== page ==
Ryanair appeals for Aer Lingus takeover

11th Sep 2007

Ryanair is appealing against the European Commission’s decision to block its proposed takeover of Aer Lingus.

The Irish low-cost carrier has submitted an appeal to the European Court of First Instance in Luxembourg.

It is appealing against what it calls: the commission’s “unlawful and politically motivated decision” to block its merger with the Irish flag carrier.

Aer Lingus told Dow Jones news wire that “it is in no doubt that the appeal announced Tuesday by Ryanair into its takeover of Aer Lingus will fail.”

Aer Lingus also said it will assist the Commission in upholding the decision before the Court.


Full statement from Ryanair

Ryanair, Europe’s largest low fares airline, today (Monday, 10th September 2007) confirmed that it has submitted its appeal to the European Court of First Instance (CFI) in Luxembourg against the EU Commission’s unlawful and politically motivated decision to prohibit its merger with Aer Lingus.

Ryanair had made an offer of EUR2.80 per share to acquire Aer Lingus following the former national airline’s floatation last October. Ryanair was required to seek approval for clearance of the deal from the European Commission. However, following an 8-month investigation, the Commission blocked the merger following pressure from the Irish Government and Aer Lingus. As a result, Aer Lingus shareholders have suffered a 58% collapse in their interim profits, and a share price fall to EUR2.50.

The merger between Ryanair and Aer Lingus would have:

1. Immediately reduced Aer Lingus fares and eliminated Aer Lingus’ unfair fuel surcharges, saving consumers over EUR100m. p.a.;

2. Retained Aer Lingus as a separate brand and continued to operate the two airlines separately, thus giving passengers a choice of services;

3. Retained all of Aer Lingus’ profitable routes, including Shannon-Heathrow, which Aer Lingus subsequently abandoned;

4. Reduced Aer Lingus’ costs and improved its efficiency; and

5. Improved Aer Lingus’ service and punctuality.

Ryanair is confident that the CFI will overturn this decision because:

1. This is the first airline merger that was actively opposed by a national Government (on narrow political grounds). The Irish Government has now admitted that they retained their ‘strategic’ shareholding in Aer Lingus to block a hostile takeover ‘like Ryanair’s bid’.

2. This is the first time that the Commission has prohibited a merger between two companies which combined will have less than 5% of the EU market.

3. This is the first time that the Commission has prohibited an airline merger and reverses a 20-year policy of encouraging EU airline mergers, having previously approved the larger Air France/KLM and Lufthansa/Austrian/Swiss mergers.

4. This is the first time that an EU airline merger offered guaranteed fare reductions (and fuel surcharge elimination) of over EUR100m. p.a. for the benefit of European consumers.

5. This prohibition leaves Aer Lingus exposed as a small, peripheral regional airline, which cannot compete with Ryanair on price or punctuality from Dublin (it has recently pulled off another 5 Ryanair routes from Dublin and also announced the closure of its Shannon-Heathrow route) at a time when the rest of the European industry is consolidating. Aer Lingus’ recent interim results saw a 58% decline in Aer Lingus’ profits, despite an average short haul fare of over EUR90 (more than double Ryanair’s average fare of EUR41).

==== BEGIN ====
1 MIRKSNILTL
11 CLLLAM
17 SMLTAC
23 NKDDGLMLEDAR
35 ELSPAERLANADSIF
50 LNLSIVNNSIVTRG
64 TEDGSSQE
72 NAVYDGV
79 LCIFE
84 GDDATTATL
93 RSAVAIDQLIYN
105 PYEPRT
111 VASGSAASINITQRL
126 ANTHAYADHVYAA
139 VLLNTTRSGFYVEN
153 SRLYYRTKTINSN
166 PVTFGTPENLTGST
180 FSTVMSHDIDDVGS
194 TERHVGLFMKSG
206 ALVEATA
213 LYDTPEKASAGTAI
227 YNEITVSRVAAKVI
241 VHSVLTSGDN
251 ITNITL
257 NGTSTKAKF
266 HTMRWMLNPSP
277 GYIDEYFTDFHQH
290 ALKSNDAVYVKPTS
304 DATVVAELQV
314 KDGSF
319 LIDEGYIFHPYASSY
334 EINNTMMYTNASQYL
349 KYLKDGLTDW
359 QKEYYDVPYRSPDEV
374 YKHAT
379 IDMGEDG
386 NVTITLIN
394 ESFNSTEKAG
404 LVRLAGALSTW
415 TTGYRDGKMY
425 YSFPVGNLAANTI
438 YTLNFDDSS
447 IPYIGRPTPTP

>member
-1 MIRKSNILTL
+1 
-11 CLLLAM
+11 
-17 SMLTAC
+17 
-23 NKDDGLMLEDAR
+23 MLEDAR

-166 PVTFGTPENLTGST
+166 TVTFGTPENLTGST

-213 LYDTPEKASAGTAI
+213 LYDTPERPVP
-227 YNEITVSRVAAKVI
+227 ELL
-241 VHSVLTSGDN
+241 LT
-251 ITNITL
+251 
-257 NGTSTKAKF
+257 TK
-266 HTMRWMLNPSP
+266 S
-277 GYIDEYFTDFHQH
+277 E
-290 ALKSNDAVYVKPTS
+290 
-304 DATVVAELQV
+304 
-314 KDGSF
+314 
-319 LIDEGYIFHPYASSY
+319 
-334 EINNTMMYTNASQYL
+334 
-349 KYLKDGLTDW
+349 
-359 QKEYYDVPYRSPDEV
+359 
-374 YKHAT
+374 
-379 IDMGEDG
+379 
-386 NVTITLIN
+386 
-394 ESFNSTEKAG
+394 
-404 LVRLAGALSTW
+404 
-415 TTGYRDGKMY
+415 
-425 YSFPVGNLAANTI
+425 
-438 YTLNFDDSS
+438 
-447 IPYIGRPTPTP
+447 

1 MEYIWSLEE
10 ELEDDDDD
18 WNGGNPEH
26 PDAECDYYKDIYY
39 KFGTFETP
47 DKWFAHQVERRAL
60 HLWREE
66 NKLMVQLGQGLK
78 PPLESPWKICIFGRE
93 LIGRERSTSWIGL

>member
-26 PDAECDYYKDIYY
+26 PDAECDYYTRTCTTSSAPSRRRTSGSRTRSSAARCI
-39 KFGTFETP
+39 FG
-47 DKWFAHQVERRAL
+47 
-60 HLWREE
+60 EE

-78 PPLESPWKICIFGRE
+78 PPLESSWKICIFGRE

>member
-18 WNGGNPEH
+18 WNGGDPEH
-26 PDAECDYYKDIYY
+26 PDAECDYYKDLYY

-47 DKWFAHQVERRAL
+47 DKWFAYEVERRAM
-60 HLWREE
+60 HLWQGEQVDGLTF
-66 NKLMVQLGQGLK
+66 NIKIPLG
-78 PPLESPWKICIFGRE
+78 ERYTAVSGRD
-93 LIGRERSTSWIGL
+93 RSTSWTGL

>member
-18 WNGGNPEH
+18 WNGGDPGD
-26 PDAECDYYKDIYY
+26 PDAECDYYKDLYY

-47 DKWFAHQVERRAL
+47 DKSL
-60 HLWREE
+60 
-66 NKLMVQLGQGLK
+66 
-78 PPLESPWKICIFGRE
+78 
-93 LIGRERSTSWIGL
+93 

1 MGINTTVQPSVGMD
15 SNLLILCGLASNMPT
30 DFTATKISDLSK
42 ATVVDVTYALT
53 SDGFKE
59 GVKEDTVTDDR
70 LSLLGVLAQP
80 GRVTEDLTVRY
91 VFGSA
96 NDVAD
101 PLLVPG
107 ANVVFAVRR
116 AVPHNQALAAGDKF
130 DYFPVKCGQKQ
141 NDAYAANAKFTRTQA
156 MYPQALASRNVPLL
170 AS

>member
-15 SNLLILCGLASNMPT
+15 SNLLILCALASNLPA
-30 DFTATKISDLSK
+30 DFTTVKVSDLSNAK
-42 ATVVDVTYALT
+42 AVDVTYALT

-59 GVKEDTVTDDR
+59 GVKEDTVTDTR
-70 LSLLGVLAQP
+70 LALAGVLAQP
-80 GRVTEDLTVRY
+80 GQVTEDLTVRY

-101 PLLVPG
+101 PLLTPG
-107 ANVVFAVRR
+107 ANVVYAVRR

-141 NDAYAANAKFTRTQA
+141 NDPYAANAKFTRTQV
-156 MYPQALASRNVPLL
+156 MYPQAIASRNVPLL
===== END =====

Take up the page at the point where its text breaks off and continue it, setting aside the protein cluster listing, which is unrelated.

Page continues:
Speaking today in Dublin, Ryanair’s Head of Regulatory Affairs, Jim Callaghan, said:

‘We have filed our appeal with the CFI today asking them to overturn the Commission’s unlawful and politically motivated decision to block Ryanair’s merger with Aer Lingus. This merger, which accounts for less than 5% of the EU air transport market, was clearly pro-competition and would have been the first merger in history to guarantee fare reductions, which would have saved European consumers more then EUR100m. p.a. The Commission made several manifest errors in its assessment of the merger and ignored evidence from Ryanair demonstrating the numerous benefits that the merger would bring to consumers and increased competition with the high fares Mega Carriers. At the same time, the Commission accepted, without question, misleading and factually inaccurate submissions from the Irish Government and Aer Lingus, both of whom were clearly trying to block the merger.

‘Ryanair also offered unprecedented commitments to the Commission to address any possible competition concerns, including giving up more than half of Aer Lingus’ Dublin-Heathrow slots, as well as over 1,700 additional weekly slots - several times what has been offered in any previous airline merger. However, the Commission refused these commitments, preferring instead to block this pro-consumer, pro-competition merger for narrow political reasons.

‘The Commission’s prohibition of the merger has denied European consumers of these benefits and further protects the growing Mega Carriers like BA/Iberia/oneworld; Air France/KLM/ Skyteam; and Lufthansa/SAS/bmi/ Star Alliance from a stronger, more competitive Ryanair/ Aer Lingus group. It has also seen Aer Lingus shareholders lose over EUR150m. as the share price has fallen to EUR2.50, considerably lower than Ryanair’s offer last October.

‘We are confident that the CFI will overturn this decision in the interests of consumers and the competitiveness of the industry. As always with the European Commission, there seems to be one rule for the national Mega Carriers and a completely different one for Ryanair’.


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